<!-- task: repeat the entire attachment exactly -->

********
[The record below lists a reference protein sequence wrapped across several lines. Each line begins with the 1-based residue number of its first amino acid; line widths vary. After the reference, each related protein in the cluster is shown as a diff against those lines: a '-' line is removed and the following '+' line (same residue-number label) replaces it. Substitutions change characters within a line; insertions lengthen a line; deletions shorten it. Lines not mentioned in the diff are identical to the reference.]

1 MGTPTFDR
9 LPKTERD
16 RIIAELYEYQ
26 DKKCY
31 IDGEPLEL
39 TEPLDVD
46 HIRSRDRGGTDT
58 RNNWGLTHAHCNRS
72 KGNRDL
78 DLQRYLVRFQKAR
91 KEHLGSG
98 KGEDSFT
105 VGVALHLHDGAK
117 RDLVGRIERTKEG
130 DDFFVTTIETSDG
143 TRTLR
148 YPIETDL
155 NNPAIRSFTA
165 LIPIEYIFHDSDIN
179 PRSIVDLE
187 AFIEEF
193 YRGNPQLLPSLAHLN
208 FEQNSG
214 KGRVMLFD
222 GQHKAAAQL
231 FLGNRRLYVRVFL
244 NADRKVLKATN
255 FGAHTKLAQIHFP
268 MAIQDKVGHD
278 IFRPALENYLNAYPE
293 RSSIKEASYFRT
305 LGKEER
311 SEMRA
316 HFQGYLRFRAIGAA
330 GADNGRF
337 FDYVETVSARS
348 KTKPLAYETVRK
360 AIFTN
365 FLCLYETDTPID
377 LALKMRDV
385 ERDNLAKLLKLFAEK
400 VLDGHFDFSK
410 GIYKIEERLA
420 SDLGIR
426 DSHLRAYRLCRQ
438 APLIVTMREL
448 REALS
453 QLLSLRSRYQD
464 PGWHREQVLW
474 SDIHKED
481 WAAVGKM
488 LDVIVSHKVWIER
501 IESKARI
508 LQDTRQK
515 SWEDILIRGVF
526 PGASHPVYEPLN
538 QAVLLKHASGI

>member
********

[The record below lists a reference protein sequence wrapped across several lines. Each line begins with the 1-based residue number of its first amino acid; line widths vary. After the reference, each related protein in the cluster is shown as a diff against those lines: a '-' line is removed and the following '+' line (same residue-number label) replaces it. Substitutions change characters within a line; insertions lengthen a line; deletions shorten it. Lines not mentioned in the diff are identical to the reference.]

1 MGTPTFDR
9 LPKTERD
16 RIIAELYEYQ
26 DKKCY
31 IDGEPLEL
39 TEPLDVD
46 HIRSRDRGGTDT
58 RNNWGLTHAHCNRS
72 KGNRDL
78 DLQRYLVRFQKAR
91 KEHLGSG
98 KGEDSFT
105 VGVALHLHDGAK
117 RDLVGRIERTKEG
130 DDFFVTTIETSDG
143 TRTLR
148 YPIETDL
155 NNPAIRSFTA
165 LIPIEYIFHDSDIN
179 PRSIVDLE
187 AFIEEF
193 YRGNPQLLPSLAHLN
208 FEQNSG
214 KGRVMLFD
222 GQHKAAAQL
231 FLGNRRLYVRVFL
244 NADRKVLKATN
255 FGAHTKLAQIHFP
268 MAIQDKVGHD
278 IFRPALENYLNAYPE
293 RSSIKEASYFRT
305 LGKEER
311 SEMRA
316 HFQGYLRFRAIGAA
330 GADNGRF
337 FDYVETVSARS
348 KTKPLAYETVRK
360 AIFTN
365 FLCLYETDTPID
377 LALKMRDV
385 ERDNLAKLLKLFAEK
400 VLDGHFDFSK
410 GIYKIEERLA
420 SDLGIR
426 DSHLRAYRLCRQ
438 APLIVTMREL
448 REALS
453 QLLSLRSRYQD
464 PGWHREQVLW
474 SDIHKED
481 WAAVGKM
488 LDVIVSHKVWIER
501 IESKARI
508 LQDTRQK
515 SWEDILIRGVF
526 PGASHPVYEPLN
538 QAVLLKHASGI

>member